Prior to that incident, McGregor had another run-in ( coincidentally or not ? ) with Goddard, this time at UFC Fight Night 118 last October. Goddard had to stop a fight and order McGregor back to his seat after the Notorious One tried to corner teammate Artem Lobov who was then fighting Andre Fili:
That wasn’t it for Mystic Mac: After that fight, McGregor was caught on camera using a homophobic slur as he escorted Lobov to the locker room:
McGregor would later end up apologizing for his wrong choice of words. McGregor also apologized for his actions at Bellator 187 but it was clear during these two events that McGregor has crossed the line with his antics and that sooner or later, run-ins like these would cost him.
Out Of UFC 219
McGregor was being rumored to return at the end of the year to face Tony Ferguson. UFC President Dana White admitted they were trying to book McGregor a UFC 219 bout with Ferguson but that idea has been thrown out of the window after the Bellator incident. While Association of Boxing Commission head Mike Mazzulli claims that the UFC removed McGregor from UFC 219 because of his behavior at Bellator 187, Dana White didn’t say that black and white and instead just told reporters that the Irishman ‘isn’t ready to fight’
But while McGregor may be able to get away with his antics related to the octagon ( or cage, in Bellator language ) , it won’t be as easy to walk away unscathed outside it. So if indeed the reported bar altercation with Irish mobsters are true, then perhaps Conor McGregor may be in serious trouble.
Whether this is what led Dana White to saying McGregor may never fight again is unsure. White clearly said that McGregor’s $100M bounty from the Floyd Mayweather bout has made him set for life. And that given the choice between the brutal game of fighting and enjoying the spoils of war, McGregor will obviously choose the latter and never fight again. But what if there is really a serious threat on McGregor’s life because of his run-in with mobsters?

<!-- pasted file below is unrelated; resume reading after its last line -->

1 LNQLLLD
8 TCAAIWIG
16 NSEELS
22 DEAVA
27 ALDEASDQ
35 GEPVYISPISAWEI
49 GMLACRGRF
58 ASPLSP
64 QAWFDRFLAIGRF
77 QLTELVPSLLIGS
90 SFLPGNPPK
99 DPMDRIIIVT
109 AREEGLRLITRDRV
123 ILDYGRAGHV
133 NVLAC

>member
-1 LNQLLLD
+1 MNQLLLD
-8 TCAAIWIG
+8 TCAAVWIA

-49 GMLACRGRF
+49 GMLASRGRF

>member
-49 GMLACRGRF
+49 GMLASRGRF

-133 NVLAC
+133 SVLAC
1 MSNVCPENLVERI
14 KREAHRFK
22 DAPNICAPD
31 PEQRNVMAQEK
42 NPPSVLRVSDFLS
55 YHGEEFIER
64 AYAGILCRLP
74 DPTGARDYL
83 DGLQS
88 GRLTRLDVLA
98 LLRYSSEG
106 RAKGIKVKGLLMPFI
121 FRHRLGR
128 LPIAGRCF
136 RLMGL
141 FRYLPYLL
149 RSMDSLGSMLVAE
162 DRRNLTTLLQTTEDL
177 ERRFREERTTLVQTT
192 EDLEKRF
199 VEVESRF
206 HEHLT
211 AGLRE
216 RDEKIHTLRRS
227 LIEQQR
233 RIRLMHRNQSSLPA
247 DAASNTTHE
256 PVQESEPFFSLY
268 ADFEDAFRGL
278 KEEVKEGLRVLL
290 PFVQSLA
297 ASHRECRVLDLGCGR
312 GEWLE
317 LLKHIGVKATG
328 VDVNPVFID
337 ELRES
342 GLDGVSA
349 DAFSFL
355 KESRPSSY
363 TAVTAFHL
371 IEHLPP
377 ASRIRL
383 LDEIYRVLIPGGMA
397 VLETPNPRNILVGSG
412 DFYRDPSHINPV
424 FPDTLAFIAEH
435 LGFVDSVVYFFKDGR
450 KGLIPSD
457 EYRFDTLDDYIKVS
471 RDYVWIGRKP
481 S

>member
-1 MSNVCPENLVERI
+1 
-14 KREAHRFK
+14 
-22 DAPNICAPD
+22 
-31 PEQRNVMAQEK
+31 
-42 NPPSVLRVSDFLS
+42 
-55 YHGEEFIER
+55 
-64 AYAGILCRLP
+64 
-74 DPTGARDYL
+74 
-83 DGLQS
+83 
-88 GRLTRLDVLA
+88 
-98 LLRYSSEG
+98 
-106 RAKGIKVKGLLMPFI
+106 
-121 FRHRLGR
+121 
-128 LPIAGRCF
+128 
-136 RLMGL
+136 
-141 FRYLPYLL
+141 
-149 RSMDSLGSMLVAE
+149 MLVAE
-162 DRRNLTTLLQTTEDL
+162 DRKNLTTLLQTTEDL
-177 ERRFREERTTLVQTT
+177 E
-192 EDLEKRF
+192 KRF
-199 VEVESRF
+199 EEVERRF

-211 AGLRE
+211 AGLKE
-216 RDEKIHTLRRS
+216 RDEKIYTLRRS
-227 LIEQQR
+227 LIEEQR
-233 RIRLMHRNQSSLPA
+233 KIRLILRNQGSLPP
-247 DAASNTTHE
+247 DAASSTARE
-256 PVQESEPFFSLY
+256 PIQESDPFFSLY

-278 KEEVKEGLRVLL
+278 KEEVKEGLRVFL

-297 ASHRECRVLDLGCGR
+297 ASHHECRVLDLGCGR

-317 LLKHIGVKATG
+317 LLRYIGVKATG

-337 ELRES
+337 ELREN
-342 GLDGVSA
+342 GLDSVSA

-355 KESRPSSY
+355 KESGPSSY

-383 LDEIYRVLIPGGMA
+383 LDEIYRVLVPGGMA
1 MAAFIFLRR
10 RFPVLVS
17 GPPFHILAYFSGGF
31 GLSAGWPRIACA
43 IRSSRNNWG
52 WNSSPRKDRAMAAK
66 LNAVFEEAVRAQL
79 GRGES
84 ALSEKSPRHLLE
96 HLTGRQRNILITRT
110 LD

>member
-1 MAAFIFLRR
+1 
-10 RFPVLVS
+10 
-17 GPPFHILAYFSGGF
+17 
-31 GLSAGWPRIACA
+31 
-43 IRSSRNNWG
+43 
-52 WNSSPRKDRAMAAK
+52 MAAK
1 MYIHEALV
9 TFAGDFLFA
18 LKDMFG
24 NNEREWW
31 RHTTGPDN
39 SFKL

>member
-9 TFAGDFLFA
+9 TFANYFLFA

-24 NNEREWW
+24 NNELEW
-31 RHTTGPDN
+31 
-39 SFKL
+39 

Larger Than Life
What’s certain though is that McGregor is no longer fighting at UFC 219, anytime soon or even permanently. What that does is put an asterisk to his MMA legacy because while McGregor is the first fighter in UFC history to hold two world titles concurrently, he will also have the ignominious distinction of being the only champion never to have defended his belt/s.
Dana White can go on defending McGregor about not defending his titles ( yet ) but Conor McGregor cannot be a true champion unless he fights Ferguson or any challenger to his world title. He may be the richest MMA fighter of all-time but he will never be in the consideration as the greatest of all-time. But perhaps more than his legacy, it’s McGregor’s safety and security that’s more important right now.
Conor McGregor has always been a larger than life figure. But his head may have gotten too big for his own good. He may get away with his actions if these are related to the octagon. Outside it though, he’s just as vulnerable as you and me.